If teams are looking for a chance to play outside and make a run at the conference finals, they should turn a watchful eye toward journeyman goalie Ty Conklin.
Conklin found his latest home with the Detroit Red Wings, signing a one-year deal this summer worth $750,000. The defending Stanley Cup champions are Conklin’s fourth team in five seasons. Three of those clubs have played NHL outdoor games and reached the league’s final four in the playoffs.
“I think probably the last outdoor game I played before Edmonton, I was probably a Squirt or something. A Squirt or a Mite,” he said.
He has plenty of pro experience out in the elements now.
Conklin played in the original outdoor contest when he suited up for the Oilers in the “Heritage Classic” in Edmonton, Alberta, in 2003. He got all the way to the Stanley Cup finals with the Oilers in 2006.
After a brief stop with the Columbus Blue Jackets, who didn’t play outdoors or reach the conference finals, Conklin moved on to the Buffalo Sabres. They, too, played for the chance to reach the Stanley Cup finals and were picked to host last season’s “Winter Classic.”
Conklin had left Buffalo by the time that game was staged on New Year’s Day, yet he landed with the Pittsburgh Penguins – the Sabres’ opponent on that snowy day – who advanced to the Stanley Cup finals in the spring.
Now that he is with the Red Wings, he will be outside in the cold again at Chicago’s Wrigley Field when Detroit takes on the Blackhawks on Thursday. .
It will likely be warmer at the Friendly Confines next week than it was on that frigid day in Edmonton.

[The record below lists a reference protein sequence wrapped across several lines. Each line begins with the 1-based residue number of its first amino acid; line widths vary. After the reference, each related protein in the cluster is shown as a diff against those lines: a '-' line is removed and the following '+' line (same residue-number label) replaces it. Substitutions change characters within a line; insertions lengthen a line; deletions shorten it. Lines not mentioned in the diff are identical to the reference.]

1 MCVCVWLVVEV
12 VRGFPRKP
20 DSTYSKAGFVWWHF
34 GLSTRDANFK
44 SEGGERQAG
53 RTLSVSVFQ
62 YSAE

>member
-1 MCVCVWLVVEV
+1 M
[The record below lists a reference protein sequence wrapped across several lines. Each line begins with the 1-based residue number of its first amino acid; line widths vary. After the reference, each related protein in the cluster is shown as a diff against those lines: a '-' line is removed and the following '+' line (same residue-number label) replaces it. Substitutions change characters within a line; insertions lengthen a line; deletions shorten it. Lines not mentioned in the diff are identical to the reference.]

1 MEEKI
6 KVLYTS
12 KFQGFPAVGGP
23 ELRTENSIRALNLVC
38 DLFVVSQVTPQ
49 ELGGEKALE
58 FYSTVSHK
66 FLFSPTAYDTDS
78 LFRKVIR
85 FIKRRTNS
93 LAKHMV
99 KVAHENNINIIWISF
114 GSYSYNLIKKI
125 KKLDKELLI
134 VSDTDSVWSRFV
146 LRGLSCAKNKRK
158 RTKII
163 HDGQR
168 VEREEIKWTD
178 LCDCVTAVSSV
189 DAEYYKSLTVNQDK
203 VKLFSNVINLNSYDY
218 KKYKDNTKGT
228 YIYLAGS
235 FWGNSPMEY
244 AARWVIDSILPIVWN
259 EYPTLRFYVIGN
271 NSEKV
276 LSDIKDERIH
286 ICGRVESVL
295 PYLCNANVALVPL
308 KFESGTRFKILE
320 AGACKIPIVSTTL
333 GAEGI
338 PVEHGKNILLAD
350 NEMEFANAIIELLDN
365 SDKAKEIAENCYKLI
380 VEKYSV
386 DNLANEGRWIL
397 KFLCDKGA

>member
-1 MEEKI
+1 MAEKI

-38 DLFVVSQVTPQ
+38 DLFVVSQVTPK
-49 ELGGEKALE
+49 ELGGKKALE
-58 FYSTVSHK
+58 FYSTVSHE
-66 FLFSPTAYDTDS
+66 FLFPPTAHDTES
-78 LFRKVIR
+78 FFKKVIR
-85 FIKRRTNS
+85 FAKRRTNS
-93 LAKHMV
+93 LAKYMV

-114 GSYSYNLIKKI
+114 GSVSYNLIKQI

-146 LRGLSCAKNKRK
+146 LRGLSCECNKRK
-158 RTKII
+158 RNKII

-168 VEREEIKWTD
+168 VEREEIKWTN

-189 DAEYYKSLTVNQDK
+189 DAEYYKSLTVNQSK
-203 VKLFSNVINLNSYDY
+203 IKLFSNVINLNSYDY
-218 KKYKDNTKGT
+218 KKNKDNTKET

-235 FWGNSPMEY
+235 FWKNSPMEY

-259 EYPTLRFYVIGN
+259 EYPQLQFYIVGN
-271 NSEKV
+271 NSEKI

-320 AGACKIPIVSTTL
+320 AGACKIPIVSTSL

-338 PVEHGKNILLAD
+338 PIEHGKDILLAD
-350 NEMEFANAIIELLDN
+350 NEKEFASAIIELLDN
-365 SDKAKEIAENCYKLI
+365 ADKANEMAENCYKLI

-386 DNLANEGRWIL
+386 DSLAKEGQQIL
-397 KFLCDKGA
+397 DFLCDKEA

“It’s a lot easier to play when it’s not minus-20,” the Alaska native said.
Chicago Blackhawks captain Jonathan Toews doesn’t believe in the sophomore slump.
After leading NHL rookies in goals last season and finishing third in points among first-year players, Toews is ready for more. Sure, it took until his 13th game this season to net his first goal of the season, and he just got out of the second of two five-game droughts. But he entered the Christmas break with nine goals and 17 assists in 31 games. Not too bad.
He was a runner-up last season to teammate Patrick Kane for rookie of the year honors after posting 24 goals and 54 points in only 64 games.
“I just believe it’s a mental thing that a player goes through himself, and that sometimes maybe other people convince him that that’s what he’s going through,” Toews said of this season’s struggles. “I had a slow start. Maybe I put a little too much pressure on myself and a lot of people maybe associated that with the captaincy. Obviously, I denied that.”
Jeff Carter started scoring early this season and hasn’t let up.
If anything, he is picking up the pace.
Carter scored six of his NHL-leading 26 goals in Philadelphia’s first eight games – never netting more than one in any contest. He has been just as hot lately.
As Carter stakes his claim for a spot on the Eastern Conference All-Star game, he is finding the net more and more. He scored eight goals in the nine games before this week’s break, pushing in front of Buffalo’s Thomas Vanek for the league lead in goals.
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